Sunday, 28 October 2018

Does Technology affect the size of our brains?

On the Futurelearn Course Introduction to Psychologymade the distinction between genetic development of the brain (how big it is) and the cultural development - where the culture is always changing generation by generation.

DB asked  I am guessing that the evolution of technology may also relate to our brains' size?

If you think about it modern technology means that we don’t have to use our brains so intensely as in the past. I was brought up “under the counter” in a newsagent and tobacconist’s shop and as a child enjoyed serving customers – and all sales were done in your head in old £sd money, no bar codes and computer tills to help. In fact the work of the average shop assistant has been significantly deskilled in my lifetime. 

Where modern technology
replaces the human brain
When I learnt to drive I had to plan out routes from a map and remember details – while now one simply types the post code of where you want to go – and get a commentary telling you what to do at every road junction. Many jobs are also being deskilled – we are in the process of buying a stair-lift and the salesman simply takes the relevant measurements and a computer will work out the exact dimensions of the components to be manufactured to fit.

Our individual brains are not actually shrinking – but what matters to evolution is that it is not so important to have a very good brain in order to reach adulthood and have children. As a result, over hundreds of generations, average sized human brains could well start to get smaller as computer technology takes over more of the thinking for us.

Video including ayoung chimp
learning to crack nut
In the past brain size has moved in the other direction. Our early ancestors were probably like modern chimpanzees who sometimes use stick as cudgels, or to build sleeping platforms in trees, and break open hard nuts with a stone as a hammer. The problem is that if an early hominid developed a new technology (and I include things such as hunting techniques as tools) it would only be significant if his descendants could reliably copy it. But trial and error copying takes time and uses memory – so because those who could make more tools has a better chance of survival there was evolutionary pressure to develop larger brains.

Old Stone Age Tools
But genetic evolution is very slow so early human brains slowly got bigger over a period of 4 or 5 million years, and at the same time tool making very slowly improved – with an early design of the stone hand axe remaining virtually unchanged for nearly a million years.

Middle Stone Age Tool
About 250,000 years ago there were at least 3 Homo species, our own species (with its large brain) lived in Africa, Neanderthals (with an even larger brain) were in Europe and Asia, and the Denisovans (brain size not known) in Asia.

Some New Stone Age Tools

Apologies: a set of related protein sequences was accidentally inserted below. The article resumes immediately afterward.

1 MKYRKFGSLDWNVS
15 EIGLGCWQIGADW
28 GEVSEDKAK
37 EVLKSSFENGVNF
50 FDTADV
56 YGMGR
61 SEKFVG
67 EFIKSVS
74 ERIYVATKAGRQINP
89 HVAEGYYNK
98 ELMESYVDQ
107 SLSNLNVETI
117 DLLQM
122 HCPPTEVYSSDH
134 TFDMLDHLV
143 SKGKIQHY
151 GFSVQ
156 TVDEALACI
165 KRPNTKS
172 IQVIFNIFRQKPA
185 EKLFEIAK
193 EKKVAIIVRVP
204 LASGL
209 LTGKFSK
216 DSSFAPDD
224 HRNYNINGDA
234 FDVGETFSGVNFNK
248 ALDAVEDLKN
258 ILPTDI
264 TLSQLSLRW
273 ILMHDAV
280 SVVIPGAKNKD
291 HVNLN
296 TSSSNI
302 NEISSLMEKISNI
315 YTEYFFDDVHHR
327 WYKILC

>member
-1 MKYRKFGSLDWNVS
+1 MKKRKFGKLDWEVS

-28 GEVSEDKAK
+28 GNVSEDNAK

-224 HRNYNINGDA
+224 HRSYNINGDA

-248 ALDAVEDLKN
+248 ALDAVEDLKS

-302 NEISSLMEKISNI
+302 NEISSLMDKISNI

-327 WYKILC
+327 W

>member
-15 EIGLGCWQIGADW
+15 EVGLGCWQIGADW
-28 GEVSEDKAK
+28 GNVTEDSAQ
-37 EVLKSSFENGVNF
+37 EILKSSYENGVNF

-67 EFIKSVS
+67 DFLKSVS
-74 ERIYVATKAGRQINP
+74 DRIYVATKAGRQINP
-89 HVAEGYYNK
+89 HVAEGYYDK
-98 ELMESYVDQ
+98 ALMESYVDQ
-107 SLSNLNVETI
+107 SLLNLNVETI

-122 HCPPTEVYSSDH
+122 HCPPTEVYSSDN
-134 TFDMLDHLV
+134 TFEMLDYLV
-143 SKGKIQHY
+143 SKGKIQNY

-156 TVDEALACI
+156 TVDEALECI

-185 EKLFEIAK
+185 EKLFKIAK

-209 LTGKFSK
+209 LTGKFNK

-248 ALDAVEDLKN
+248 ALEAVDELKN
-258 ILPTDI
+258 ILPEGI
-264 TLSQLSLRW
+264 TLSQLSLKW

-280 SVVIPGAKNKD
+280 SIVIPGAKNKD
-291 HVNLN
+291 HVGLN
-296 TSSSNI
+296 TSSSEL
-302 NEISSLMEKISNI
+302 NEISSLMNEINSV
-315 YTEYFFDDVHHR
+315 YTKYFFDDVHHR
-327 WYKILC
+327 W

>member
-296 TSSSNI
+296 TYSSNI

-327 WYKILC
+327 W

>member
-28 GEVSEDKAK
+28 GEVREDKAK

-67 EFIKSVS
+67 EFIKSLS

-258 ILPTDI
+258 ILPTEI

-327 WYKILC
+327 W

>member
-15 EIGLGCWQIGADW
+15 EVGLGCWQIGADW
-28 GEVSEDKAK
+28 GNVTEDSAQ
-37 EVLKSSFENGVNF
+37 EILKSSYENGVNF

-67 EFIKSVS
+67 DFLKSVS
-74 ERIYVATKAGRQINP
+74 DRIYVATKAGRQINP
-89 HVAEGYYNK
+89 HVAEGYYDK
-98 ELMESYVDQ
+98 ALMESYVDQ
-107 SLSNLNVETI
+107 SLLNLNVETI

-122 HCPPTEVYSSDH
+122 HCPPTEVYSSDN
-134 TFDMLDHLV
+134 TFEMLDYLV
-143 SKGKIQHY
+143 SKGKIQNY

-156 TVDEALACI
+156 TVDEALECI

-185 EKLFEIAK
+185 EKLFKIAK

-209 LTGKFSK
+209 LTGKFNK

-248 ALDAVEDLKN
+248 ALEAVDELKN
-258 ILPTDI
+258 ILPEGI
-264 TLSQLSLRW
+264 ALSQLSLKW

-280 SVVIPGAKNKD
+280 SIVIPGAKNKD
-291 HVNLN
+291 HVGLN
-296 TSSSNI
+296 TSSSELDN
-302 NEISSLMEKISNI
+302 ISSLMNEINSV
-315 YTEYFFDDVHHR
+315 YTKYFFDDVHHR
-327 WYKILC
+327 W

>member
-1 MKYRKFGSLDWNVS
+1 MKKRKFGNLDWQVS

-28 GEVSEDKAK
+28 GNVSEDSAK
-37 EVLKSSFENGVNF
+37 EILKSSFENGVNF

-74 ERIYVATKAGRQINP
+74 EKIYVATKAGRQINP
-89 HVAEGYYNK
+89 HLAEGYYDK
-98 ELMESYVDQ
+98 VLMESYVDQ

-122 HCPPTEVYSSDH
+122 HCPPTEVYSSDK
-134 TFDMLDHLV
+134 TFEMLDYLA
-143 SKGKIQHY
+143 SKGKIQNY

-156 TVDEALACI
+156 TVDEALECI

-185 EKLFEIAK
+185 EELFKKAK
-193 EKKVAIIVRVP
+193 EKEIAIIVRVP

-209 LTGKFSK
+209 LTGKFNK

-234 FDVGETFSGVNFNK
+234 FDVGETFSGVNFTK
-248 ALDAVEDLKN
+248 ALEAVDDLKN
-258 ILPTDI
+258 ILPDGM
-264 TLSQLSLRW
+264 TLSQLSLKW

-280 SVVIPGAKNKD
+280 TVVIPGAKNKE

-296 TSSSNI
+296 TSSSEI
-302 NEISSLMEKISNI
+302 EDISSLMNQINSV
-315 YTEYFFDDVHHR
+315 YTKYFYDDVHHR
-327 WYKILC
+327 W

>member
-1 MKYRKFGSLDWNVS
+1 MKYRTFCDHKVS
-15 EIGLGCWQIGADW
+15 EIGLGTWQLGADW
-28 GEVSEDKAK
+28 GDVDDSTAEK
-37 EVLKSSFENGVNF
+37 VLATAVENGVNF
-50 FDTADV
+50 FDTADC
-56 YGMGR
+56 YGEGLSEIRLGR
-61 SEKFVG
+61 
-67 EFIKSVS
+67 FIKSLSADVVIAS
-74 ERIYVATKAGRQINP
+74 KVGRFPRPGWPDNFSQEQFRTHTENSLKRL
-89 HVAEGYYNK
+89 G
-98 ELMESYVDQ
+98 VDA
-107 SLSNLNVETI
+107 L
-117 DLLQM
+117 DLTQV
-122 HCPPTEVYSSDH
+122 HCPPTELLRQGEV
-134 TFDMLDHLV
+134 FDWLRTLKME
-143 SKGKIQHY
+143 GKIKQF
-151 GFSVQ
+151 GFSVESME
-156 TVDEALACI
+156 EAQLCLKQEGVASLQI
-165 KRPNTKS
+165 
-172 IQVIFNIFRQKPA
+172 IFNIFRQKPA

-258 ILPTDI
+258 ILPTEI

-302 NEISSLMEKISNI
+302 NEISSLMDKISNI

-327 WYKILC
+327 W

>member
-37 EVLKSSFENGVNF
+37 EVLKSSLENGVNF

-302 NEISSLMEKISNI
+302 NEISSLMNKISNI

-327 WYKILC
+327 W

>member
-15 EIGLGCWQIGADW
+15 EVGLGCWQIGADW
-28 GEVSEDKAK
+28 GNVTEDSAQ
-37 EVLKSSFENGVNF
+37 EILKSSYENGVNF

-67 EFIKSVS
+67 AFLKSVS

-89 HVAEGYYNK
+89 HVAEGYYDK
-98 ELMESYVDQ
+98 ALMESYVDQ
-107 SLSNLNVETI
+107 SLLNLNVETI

Then came the New Stone Age with a far wider range of crafted stone tools, and at about the same time our species started to spread out of Africa and replaced, and in some places breed with, the Neanderthals and Denisovans. From this point on technology advances at an ever increasing pace, with agriculture coming some 10,000 tears ago, followed by the development of large towns and cities and goods being moved around on wheeled vehicles and ships. By 2000 years ago the Romans were living in well-built house with underfloor central heating. And now we are sending robots to explore the other planets in the solar system. 

There is an immediate puzzle. For about 4-5 million years our use of technology increased slowly in line with the increase in brain size - and then - suddenly our technology started to increase in every larger leaps and bounds - while there was no increase in brain size - and even a very small decrease. Why?

The answer is almost certainly that language developed to a point where it was the best wau of teaching about tools. As a result:

(1) Teaching about tools was far quicker than trial and error copying so more tools could be taught in a given time
(2) If a tool was taught by language it required less memory - so more tools could be learnt without the brain getting bigger
(3) The previous two points means that language allows more elaborate tools to be taught.
(4) But language is a tool - so each generation can introduce improvements in language so it becomes possible to teach tools even more efficiently
(5) Language makes it possible to share knowledge with different individuals specializing in different tools - so a single brain no longer has to learn everything needed to survive
(6) Tools such as writing, printing, and now the world Wide Web, make information more accessible - so your brain doesn't need to remember the details - simply to know where the details can be found.

I won't go into details in this post, but the neural net model I am working on shows how there are some critical tipping points, where language allows us to learn more about making tools more efficiently, and how we share that knowledge with others. For this reason the brain we evolved over the previous 4-5 million years is actually bigger than we need to survive - but we can use the "spare capacity" to carry out other activities - creative activities.

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